The company has lost several significant lawsuits from plaintiffs who alleged glyphosate gave them cancer. The new decision is an attempt to minimize future liability.
Agribusiness giant Bayer announced on Thursday that it would phase out the sale of glyphosate-based products—including the popular herbicide Roundup—for residential use starting in 2023. The decision is intended to reduce future lawsuits related to the safety of the herbicide;glyphosate-based products will remain available for agricultural use.
“This move is being made exclusively to manage litigation risk and not because of any safety concerns,” the company said in a press release.
Bayer acquired Roundup manufacturer Monsanto in 2018. Over the past few years, it has faced approximately 125,000 claims, which includes filed and unfiled lawsuits, from landscapers, home gardeners, and farmers, alleging that glyphosate in Roundup caused them to develop non-Hodgkin lymphoma and other cancers. The company has settled all but 30,000 of these claims. However, in many cases, plaintiffs have alleged that they developed cancer up to 15 years after exposure to glyphosate, meaning that Bayer can expect to face litigation for more than a decade after it pulls the ingredient from the residential market.
While glyphosate products will still be available for agricultural use, Bayer said that “the vast majority of claims” come from people who use it for lawn and home gardening purposes.
Three lawsuits so far have gone to trial, each dealing a blow to the agrochemical giant: In August 2018, a California superior court jury found the company liable for a former school groundskeeper’s terminal cancer; in March 2019, a U.S. District Court jury found the company caused cancer in Santa Rosa resident Edwin Hardeman; and in May 2019, another California superior court found that the company was responsible for a couple’s non-Hodgkin’s lymphoma.
Bayer maintains that glyphosate is not carcinogenic, a position that is backed by the U.S. Environmental Protection Agency (EPA). The agency’s assessment is that “there are no risks to public health when glyphosate is used in accordance with its current label.” In contrast, the International Agency for Research on Cancer (IARC), a subagency of the World Health Organization, has determined that glyphosate is “probably carcinogenic” to humans—an assessment that California uses to determine which substances are covered by Proposition 65 and, thus, require cancer warning labels.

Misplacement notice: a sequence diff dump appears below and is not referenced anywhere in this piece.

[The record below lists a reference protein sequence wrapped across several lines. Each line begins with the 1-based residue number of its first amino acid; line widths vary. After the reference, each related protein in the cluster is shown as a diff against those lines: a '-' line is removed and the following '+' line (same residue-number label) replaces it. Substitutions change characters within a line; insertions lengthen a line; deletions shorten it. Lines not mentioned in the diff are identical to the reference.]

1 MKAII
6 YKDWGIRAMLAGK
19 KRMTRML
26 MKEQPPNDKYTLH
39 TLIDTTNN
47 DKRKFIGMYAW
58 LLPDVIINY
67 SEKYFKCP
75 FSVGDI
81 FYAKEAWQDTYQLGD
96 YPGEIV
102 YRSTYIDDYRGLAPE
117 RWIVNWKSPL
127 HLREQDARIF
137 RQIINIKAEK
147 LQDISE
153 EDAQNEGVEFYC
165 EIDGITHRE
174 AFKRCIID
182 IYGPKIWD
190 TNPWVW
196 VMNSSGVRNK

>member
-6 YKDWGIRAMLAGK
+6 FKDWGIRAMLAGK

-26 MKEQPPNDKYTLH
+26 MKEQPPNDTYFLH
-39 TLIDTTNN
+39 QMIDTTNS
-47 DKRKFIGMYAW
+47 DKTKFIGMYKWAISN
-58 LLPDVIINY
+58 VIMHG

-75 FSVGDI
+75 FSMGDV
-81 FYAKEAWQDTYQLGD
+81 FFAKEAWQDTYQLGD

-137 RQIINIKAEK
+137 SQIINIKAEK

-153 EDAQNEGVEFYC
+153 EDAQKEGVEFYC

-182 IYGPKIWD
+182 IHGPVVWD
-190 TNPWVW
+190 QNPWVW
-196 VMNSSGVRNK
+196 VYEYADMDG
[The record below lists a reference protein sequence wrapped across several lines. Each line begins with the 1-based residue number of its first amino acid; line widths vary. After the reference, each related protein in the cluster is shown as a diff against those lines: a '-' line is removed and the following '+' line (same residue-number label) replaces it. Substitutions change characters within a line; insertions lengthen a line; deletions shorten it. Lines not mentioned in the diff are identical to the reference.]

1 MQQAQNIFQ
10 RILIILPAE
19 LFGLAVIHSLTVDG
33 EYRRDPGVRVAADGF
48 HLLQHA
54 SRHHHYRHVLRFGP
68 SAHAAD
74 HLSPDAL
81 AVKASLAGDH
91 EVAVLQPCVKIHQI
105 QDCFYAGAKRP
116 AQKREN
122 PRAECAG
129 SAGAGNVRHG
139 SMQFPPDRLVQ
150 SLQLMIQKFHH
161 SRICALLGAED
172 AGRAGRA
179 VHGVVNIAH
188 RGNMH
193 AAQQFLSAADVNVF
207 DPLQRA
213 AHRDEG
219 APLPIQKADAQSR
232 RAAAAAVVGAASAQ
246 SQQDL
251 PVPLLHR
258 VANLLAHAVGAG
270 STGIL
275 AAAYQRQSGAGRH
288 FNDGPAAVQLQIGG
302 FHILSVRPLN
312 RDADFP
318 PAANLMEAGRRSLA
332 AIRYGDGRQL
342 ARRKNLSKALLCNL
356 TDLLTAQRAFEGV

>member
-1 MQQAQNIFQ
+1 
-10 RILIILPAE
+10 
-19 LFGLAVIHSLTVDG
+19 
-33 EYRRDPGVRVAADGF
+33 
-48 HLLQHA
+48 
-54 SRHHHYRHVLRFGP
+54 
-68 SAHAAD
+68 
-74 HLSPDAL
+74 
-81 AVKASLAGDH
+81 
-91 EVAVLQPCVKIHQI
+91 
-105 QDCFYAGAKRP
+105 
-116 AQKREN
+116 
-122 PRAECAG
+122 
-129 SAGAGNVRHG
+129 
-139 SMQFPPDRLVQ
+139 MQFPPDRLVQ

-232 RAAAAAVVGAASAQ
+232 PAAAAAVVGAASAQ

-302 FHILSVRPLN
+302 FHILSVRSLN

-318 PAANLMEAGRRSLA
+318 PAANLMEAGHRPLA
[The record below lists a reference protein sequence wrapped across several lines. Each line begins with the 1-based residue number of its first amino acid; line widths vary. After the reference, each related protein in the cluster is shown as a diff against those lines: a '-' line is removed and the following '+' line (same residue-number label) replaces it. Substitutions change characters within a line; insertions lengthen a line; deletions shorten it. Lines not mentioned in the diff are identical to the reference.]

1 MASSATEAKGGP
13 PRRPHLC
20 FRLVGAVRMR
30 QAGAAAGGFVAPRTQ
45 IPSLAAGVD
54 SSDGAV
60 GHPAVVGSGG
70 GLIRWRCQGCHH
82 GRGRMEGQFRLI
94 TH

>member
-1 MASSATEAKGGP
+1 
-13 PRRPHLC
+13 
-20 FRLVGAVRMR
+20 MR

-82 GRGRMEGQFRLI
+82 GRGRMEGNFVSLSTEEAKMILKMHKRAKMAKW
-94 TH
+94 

In Thursday’s announcement, Bayer also laid out its plans for future Roundup litigation. In August, the company will petition the Supreme Court to review the Hardeman case, in which a jury found the company failed to warn residential users about glyphosate’s cancer risk. The company argues that it can not market Roundup with a cancer warning label, because federal law preempts state warning requirements.
“Obtaining a favorable decision by the United States Supreme Court on a cross-cutting issue like federal preemption which would effectively and largely end the U.S. Roundup litigation,” it said in the release.
The company told shareholders that it would set aside $4.5 billion to resolve any future claims.
It’s not clear, however, whether the Supreme Court will even take up the case. For that reason, the company told shareholders that it would set aside $4.5 billion to resolve any future claims.
“Should the Supreme Court accept the case, we are confident that Mr. Hardeman will prevail,” said attorney Aimee Wagstaff, who is representing Hardeman, in an email to The Counter. On Bayer’s decision to phase out Roundup, Wagstaff said that “removing glyphosate from the residential market is [a] good start.”
Thursday’s announcement suggests that regardless of a Supreme Court ruling in Bayer’s favor, ongoing Roundup lawsuits have made the product a financial and legal headache that the company wants to put to bed. While glyphosate products will still be available for agricultural use, Bayer said that “the vast majority of claims” come from people who use it for lawn and home gardening purposes.
“This action largely eliminates the primary source of future claims,” it said in the release. In 2023, Bayer will begin to replace glyphosate with new ingredients that are still waiting for EPA review.